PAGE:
Academic journal article Journal of the Royal Anthropological Institute

Voices and Places: History, Repetition and the Musical Imagination

Academic journal article Journal of the Royal Anthropological Institute

Voices and Places: History, Repetition and the Musical Imagination

Article excerpt

I have always found it difficult to disentangle the way I listen to places from the way I look at them. A point of view brings sounds into new juxtapositions and relationships, demanding that we attend to some sounds and ignore others. Sounds demand some kind of interpretation of the spaces they occupy and the position of the listener in relation to them. And whilst social experience insistently privileges the visual, and ethnographies unerringly continue to reproduce this fact (Clifford 1986: 11-12), what we know about ourselves and others and the spaces we create for ourselves is also built out of sounds. We forget these sounds, or pretend they are not there, to our disadvantage. I start with the proposal that we consider sounds and points of view, voices and places, as connected social experiences. This exercise raises a number of issues relating not only to the narrow focus of this article (the relationship of social and musical experience), but also to the way anthropologists write about culture in general. If our experience of places is primarily visual, what else might these places teach us about ourselves that we fail to understand simply by virtue of our insistent 'looking'? Whose views of reality and common sense have we reproduced? How can sound be written into the picture, and who should do this writing?

The connexion of sound, view and place is particularly intense in Istanbul. It was, of course, sound that brought me to this city as a student in 1981. Its appearance depressed me. I arrived in a summer thunderstorm and the memory of the endless greys of the rain-stained concrete apartment blocks, the streets and the sea has stuck with me. On reflection, this confrontation of image and sound might have taught me an important lesson at an earlier stage. The often dissonant relation between sound and image is a recurrent theme in the life of many who live in this city. For those who see themselves as Istanbul's insiders, generations of migrant outsiders have brought the sounds of their regional dialects and music into this privileged site of civilization, marked by its picture-postcard skyline of palaces and mosques. The cacophony of the newly deregulated media worries those who still feel they have a duty to control what people hear.(1) During summer nights, Istanbul throbs to the sound of heavily amplified music. Those for whom the ethos of the city should by defined by its minarets are disturbed by the uncomfortable proximity of these polluting sounds.(2)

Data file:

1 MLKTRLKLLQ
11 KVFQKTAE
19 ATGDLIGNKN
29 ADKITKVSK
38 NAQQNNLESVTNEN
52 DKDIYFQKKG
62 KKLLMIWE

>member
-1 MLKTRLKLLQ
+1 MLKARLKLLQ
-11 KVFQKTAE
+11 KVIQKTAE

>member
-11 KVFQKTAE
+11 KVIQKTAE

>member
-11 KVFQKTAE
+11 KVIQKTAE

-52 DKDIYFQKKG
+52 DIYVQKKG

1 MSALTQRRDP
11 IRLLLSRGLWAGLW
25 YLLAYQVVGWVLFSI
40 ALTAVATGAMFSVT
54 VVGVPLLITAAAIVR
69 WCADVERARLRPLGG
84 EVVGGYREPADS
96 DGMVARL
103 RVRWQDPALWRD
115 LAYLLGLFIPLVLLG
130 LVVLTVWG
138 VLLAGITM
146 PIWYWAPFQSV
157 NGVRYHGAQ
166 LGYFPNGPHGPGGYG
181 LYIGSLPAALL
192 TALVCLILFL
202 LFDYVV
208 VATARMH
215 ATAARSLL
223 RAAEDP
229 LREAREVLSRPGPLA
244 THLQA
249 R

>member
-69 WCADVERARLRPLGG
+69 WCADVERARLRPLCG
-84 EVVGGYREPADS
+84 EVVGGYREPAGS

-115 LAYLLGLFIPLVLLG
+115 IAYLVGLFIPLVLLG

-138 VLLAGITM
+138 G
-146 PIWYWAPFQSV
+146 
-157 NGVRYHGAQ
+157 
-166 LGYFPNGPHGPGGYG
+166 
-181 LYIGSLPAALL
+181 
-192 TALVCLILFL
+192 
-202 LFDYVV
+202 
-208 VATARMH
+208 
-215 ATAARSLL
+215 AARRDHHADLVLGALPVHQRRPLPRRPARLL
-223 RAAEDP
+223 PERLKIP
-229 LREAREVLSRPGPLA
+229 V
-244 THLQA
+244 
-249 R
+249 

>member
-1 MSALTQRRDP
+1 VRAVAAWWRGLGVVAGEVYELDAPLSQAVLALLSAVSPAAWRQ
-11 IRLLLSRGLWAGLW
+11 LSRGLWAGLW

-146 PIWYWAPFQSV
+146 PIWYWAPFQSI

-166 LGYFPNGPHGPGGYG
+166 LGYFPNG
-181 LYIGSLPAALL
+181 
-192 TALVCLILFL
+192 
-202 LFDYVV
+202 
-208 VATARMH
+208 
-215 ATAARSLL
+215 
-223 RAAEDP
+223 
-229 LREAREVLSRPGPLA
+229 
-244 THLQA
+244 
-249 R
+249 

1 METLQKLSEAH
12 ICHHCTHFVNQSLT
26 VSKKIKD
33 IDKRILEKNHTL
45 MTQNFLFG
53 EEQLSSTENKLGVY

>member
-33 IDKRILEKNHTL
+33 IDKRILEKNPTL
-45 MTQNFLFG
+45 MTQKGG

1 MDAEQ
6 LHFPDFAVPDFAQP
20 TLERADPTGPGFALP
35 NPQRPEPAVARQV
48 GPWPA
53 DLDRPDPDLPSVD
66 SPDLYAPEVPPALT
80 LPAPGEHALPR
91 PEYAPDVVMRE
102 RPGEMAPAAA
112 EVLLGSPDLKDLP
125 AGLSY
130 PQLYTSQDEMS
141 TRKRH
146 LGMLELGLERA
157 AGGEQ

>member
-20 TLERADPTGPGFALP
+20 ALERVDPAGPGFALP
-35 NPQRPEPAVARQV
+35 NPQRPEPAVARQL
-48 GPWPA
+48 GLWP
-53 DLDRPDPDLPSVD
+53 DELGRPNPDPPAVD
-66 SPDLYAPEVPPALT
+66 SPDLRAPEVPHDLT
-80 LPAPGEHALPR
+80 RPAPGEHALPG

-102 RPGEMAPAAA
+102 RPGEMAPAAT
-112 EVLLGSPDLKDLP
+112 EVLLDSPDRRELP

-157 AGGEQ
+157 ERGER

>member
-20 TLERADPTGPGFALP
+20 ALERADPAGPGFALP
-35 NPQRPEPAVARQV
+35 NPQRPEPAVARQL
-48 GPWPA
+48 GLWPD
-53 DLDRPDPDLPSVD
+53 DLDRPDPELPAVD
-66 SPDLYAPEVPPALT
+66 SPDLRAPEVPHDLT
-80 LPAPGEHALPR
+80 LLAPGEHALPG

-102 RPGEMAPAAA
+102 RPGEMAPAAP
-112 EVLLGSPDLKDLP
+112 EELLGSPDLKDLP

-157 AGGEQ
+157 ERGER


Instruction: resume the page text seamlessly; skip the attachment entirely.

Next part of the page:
These issues - the presence of Turkey's often unacknowledged 'others' in the city, the conflicting and rapidly changing demands of a liberalized media system and the new political force of religion in Turkish life - constitute the fixed points around which musicians in Istanbul negotiate their professional lives. This negotiation is no easy matter. Many urban weddings, for example, increasingly take on the appearance of modest, sober, religious respectability; but they also require music, to provide those aural textures which make or break a ritual occasion (Waterman 1990: 213). These two imperatives do not sit easily together; musicians have to work out a way of dealing with the contradictions that ensue. They need to have an exquisite understanding of the moments at which strictness can be relaxed or made the subject of humour, and the points at which they must defer, step back, or demonstrate courteous restraint. Performing musicians have to grasp a complex dynamic that negotiates the appearance of order and an unspoken, often turbulent and conflicting world that lies beneath it. It is this fact that makes musicians rather important to anthropologists since it is their social skills and knowledge (and often theirs alone) that glue ritual occasions together. Waterman elaborates a point which lies at the heart of contemporary ethnomusicology, strongly and repeatedly emphasized in Blacking's (1976: 50-1) studies of the Venda tschikona. Music, according to Blacking, is not simply something which happens 'in' a social context, but is, in a crucial sense, constitutive of a fundamental process of sociality itself. …

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